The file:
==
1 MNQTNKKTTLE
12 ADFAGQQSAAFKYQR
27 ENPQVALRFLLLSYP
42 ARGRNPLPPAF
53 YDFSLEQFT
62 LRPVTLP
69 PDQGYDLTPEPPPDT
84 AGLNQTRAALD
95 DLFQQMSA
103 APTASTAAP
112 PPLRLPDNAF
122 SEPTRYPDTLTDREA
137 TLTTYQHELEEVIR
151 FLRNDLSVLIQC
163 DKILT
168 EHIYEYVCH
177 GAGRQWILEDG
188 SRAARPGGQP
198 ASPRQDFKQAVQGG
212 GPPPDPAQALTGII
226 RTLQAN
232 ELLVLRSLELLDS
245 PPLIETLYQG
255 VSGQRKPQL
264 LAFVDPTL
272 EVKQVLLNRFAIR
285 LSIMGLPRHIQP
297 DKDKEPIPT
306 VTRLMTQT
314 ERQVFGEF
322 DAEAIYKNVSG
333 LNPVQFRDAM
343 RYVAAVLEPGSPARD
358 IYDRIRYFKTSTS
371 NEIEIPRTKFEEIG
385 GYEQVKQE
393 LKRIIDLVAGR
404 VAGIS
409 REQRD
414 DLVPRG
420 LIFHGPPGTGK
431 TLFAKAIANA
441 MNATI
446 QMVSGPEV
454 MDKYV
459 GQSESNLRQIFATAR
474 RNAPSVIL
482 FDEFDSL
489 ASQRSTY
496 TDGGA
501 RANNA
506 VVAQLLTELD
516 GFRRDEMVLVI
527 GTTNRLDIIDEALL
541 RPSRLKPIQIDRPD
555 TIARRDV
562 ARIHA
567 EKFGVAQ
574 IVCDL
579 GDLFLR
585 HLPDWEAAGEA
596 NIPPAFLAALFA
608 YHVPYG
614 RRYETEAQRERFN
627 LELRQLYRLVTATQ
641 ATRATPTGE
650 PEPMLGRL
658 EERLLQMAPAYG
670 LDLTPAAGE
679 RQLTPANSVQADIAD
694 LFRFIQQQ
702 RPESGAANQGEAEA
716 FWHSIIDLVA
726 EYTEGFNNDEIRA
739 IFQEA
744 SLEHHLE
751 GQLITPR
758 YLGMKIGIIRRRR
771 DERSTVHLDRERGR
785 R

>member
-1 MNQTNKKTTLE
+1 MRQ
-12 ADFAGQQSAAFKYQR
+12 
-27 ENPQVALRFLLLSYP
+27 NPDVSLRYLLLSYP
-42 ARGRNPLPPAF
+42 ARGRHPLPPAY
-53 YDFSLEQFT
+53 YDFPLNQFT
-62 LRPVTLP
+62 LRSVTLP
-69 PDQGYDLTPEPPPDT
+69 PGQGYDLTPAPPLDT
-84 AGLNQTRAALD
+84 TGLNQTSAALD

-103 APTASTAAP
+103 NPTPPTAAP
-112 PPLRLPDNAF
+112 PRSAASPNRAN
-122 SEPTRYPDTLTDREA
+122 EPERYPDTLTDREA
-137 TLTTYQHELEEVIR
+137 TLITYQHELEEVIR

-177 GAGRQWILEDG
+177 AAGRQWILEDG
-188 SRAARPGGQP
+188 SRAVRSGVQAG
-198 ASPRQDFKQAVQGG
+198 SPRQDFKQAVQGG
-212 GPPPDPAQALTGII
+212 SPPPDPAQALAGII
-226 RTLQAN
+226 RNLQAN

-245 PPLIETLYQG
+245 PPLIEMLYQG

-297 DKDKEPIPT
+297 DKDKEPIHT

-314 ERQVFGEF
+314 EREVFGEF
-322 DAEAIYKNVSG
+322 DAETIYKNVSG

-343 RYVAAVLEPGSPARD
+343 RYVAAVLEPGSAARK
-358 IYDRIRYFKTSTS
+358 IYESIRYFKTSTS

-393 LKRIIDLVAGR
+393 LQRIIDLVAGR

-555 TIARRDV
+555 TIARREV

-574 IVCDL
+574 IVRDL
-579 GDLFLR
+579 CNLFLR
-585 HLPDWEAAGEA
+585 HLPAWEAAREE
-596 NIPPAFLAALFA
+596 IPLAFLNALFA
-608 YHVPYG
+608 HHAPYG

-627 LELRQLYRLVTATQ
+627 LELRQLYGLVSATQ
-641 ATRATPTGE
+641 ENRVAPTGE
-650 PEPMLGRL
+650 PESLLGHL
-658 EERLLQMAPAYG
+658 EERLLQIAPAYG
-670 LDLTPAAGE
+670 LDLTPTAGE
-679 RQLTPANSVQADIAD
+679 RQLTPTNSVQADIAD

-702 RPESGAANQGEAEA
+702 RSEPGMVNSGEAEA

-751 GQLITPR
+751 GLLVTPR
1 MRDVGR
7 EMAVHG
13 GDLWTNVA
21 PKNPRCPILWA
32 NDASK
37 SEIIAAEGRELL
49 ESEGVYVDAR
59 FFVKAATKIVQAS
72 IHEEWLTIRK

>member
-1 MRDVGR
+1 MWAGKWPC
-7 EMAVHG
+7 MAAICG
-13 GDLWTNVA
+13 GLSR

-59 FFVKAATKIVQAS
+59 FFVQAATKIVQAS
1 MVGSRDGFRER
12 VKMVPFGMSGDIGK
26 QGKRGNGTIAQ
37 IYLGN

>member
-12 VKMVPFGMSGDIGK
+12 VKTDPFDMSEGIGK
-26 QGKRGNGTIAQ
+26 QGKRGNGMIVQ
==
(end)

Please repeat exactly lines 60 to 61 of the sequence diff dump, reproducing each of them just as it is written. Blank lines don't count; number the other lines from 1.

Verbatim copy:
579 GDLFLR
585 HLPDWEAAGEA